The judge observes that the purpose of regulating Commerce, according to James Madison, was to keep commerce 'regular', or flowing between the states. Although I do not have a firm citation on this (yet), my sense is that an important motivation for the Commerce clause stems from problems realized during the Articles of Confederation years, where states were raising protective tarriffs and other barriers that impeded the flow of trade. Viewed in this manner, the purpose of federal oversight can be seen as freeing up, rather than hampering, markets. Can not the Commerce clause, then, interpreted alternatively as the Free Market clause???

Parenthetically, it should also be noted that the framers continued their discussion of interstate trade in Sections 9 and 10, which as it now hits me, seemingly should be discussed alongside the Commerce clause for added meaning.

The final observation by the judge relates to the lack of interstate competition in the insurance industry. Before the judge's explanation, the issue of interstate insurance regulation had perplexed me for years. From where I sit, a no brainer for reducing health care costs has been to remove barriers that prevent insurance carriers who operate in one state from entering into markets in other states. (Indeed, as of today, it is now clear to me that the Commerce clause should require the Federal government to intervene to remove those barriers!!!) Instead, the Federal government has been condoning these trade barriers. Why? Because, as the judge notes, it permits the Federal government to get its hands on regulating insurance business. If free markets were permitted, competition would drive down prices and raise quality--and the Federal government would have nothing to control--i.e., the Federal government would lose power.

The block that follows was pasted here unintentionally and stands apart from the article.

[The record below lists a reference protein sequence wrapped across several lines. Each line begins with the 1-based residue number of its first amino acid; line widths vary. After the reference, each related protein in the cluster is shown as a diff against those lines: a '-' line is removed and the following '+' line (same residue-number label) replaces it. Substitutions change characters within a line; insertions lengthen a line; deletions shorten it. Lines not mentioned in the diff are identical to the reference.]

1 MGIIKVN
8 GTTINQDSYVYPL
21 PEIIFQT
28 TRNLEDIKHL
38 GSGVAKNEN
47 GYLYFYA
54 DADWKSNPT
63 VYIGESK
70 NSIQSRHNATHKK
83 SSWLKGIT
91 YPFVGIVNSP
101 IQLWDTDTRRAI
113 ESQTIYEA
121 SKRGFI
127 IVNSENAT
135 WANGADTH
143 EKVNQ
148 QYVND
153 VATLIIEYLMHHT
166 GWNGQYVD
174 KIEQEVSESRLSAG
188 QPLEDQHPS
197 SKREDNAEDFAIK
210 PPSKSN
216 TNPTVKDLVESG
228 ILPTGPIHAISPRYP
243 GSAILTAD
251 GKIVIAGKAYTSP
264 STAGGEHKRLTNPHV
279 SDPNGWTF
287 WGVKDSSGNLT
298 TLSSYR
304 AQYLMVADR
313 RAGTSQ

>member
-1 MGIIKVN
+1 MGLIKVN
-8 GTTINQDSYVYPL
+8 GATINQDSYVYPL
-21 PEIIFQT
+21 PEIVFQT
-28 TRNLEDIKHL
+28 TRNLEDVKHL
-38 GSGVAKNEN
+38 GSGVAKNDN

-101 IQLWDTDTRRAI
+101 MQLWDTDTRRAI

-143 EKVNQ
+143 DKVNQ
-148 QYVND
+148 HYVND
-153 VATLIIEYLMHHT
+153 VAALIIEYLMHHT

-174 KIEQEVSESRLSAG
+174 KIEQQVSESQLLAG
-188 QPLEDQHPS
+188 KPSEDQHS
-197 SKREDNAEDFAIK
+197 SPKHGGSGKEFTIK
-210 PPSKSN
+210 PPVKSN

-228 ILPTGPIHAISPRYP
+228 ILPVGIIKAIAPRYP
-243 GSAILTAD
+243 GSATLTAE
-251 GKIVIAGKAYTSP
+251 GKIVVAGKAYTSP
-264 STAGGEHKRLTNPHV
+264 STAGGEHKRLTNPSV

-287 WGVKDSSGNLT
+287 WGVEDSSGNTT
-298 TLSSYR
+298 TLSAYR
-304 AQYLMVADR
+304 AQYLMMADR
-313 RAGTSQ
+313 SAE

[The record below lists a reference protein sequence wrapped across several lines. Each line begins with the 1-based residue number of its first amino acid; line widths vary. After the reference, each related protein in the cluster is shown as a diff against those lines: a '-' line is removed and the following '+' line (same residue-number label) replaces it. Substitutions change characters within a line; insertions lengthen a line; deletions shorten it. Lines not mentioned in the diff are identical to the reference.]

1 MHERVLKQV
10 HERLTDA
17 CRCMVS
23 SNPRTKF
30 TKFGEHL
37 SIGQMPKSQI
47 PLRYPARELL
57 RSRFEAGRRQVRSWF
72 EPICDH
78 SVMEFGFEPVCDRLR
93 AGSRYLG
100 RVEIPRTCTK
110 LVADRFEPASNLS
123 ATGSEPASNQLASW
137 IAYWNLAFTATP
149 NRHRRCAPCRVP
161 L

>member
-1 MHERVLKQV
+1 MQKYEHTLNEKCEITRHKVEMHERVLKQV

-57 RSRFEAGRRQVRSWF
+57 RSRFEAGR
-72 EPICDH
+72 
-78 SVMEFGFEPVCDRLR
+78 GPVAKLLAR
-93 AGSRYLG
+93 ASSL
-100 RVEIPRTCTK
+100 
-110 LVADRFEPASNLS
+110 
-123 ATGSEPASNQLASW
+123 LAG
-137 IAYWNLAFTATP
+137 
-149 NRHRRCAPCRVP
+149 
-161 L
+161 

This was a very enlightening interview--one that I listened to about a dozen times in order to completely absorb the thoughts.

I should note that on the judge's show last nite, he ended with a quick note on the Commerce clause (I looked for the video clip on line but couldn't locate it). The judge observed that the case that made the Commerce clause an operational instrument in Big Government's toolbox was Wickard v Filburn 1942. Filburn was an Ohio farmer who was growing wheat to feed his chickens. Because the Federal government had imposed limits on wheat production to fix prices artificially high during the Great Depression, Filburn was ordered to burn his crops and pay a fine, even though he was not growing his wheat to sell (never mind the issue of selling across state lines).

The case went to the Supreme Court who ruled in favor of the Federal government. The court stated that because Filburn grew his own wheat, he would buy less. Because wheat was traded nationally, his reduction in demand would impair Federal activities to fix the price.

Surely, such a perverse judicial interpretation the framers never imagined.

It is perversion of the Commerce clause, as well as the General Welfare and Necessary and Proper clauses, that makes these items a tool of the State and a threat to liberty.

1 comment:

dgeorge12358 said...

The duty of government is to leave commerce to its own capital and credit as well as all other branches of business, protecting all in their legal pursuits, granting exclusive privileges to none.
~Andrew Jackson